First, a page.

• Other: Conventional duration (3 months) of anticoagulant therapy
    Subjects with evidence of non-occlusive or resolved thrombus at 6 weeks time will be randomized to receive a total duration of anticoagulant therapy of 3 months.
  • Other: No Intervention
    Subjects with evidence of persistent thrombus at 6 weeks time will remain on anticoagulant therapy for 3-6 months at the discretion of their treating physician.
  • Other: No Intervention
    Subjects with evidence of persistent antiphospholipid antibody at 6 weeks will remain on anticoagulant therapy for 3 months to indefinite duration, at the discretion of their treating physician.
  • Experimental: Intervention: A
    Patients with non-occlusive thrombus or resolved thrombosis at 6 weeks.
    Intervention: Other: Shortened duration (6 weeks) of anticoagulant therapy
  • Active Comparator: B
    Patients with non-occlusive thrombus or resolved thrombosis at 6 weeks.
    Intervention: Other: Conventional duration (3 months) of anticoagulant therapy
  • Parallel Cohort: Persistent Occlusive Thrombosis
    Patients with completely occlusive thrombosis at 6 weeks.
    Intervention: Other: No Intervention
  • Parallel Cohort: Persistent Antiphospholipid Antibody
    Patients with persistent Positive Antiphospholipid Antibody at 6 weeks.
    Intervention: Other: No Intervention

*   Includes publications given by the data provider as well as publications identified by ClinicalTrials.gov Identifier (NCT Number) in Medline.
 
Recruiting
815
1250
June 30, 2022
June 30, 2021   (Final data collection date for primary outcome measure)

Inclusion Criteria:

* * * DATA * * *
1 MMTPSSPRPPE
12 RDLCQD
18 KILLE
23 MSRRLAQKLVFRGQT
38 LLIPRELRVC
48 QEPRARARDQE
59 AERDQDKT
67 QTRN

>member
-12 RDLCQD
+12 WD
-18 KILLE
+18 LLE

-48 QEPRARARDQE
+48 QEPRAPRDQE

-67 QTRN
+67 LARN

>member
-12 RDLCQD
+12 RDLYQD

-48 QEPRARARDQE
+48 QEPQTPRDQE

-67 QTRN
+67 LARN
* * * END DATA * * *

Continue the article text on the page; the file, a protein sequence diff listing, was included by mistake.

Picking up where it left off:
1. Children (birth to <21 years of age) with radiologically-confirmed acute venous thrombosis in the past 30 days
  2. In the opinion of the investigator, the venous thrombosis was a provoked (i.e., non-spontaneous) event (e.g.: hospitalization; Central venous catheterization; infection; dehydration; surgery; trauma; immobility; use of estrogen-containing oral contraceptive pills; flare of autoimmune/rheumatologic condition).

Exclusion Criteria:

  1. Prior episode of VTE
  2. Malignancy that, in the opinion of the treating oncologist, is not in remission, or for which chronic anticoagulation is being administered/anticipated to be initiated within 6 months (note: remission may exist on or off anti-neoplastic therapy)
  3. Systemic lupus erythematosus
  4. Pulmonary embolism that is not accompanied by DVT or is more proximal than segmental branches of the pulmonary artery
  5. Use of, or intent to use, thrombolytic therapy
  6. History of congenital cardiac disease for which chronic anticoagulation is being administered/ anticipated to be initiated within 6 months (e.g., for select patients or centers, in the setting of a single or hypoplastic ventricle or surgically-established cardiac shunt)
  7. Moderate/severe anticoagulant deficiency as defined by any one of the following:

    1. protein C <20 IU/dL if patient is ≥3 months of age, or protein C below lower limit of detection if patient is <3 months of age;
    2. antithrombin <30 IU/dL if patient is ≥3 months of age, or antithrombin below lower limit of detection if patient is <3 months of age;
    3. protein S (free antigen or activity) <20 IU/dL.
Sexes Eligible for Study: All
up to 20 Years   (Child, Adult)
No
Contact: Neil A Goldenberg, MD, PhD 727-767-6886 neil@jhmi.edu
Contact: Frances L Hamblin, MSHS, RN 727-767-2460 Frances.Hamblin@jhmi.edu
Australia,   Austria,   Canada,   Germany,   Israel,   Netherlands,   United States
Argentina,   United Kingdom
 
NCT00687882
IRB00063928
1U01HL130048-01A1 ( U.S. NIH Grant/Contract )
Yes
Not Provided
Plan to Share IPD: No
Neil Goldenberg, Johns Hopkins University
Johns Hopkins All Children's Hospital
National Heart, Lung, and Blood Institute (NHLBI)
Principal Investigator: Neil A Goldenberg, MD, PhD Johns Hopkins All Children's Hospital
Johns Hopkins All Children's Hospital
March 2018

ICMJE     Data element required by the International Committee of Medical Journal Editors and the World Health Organization ICTRP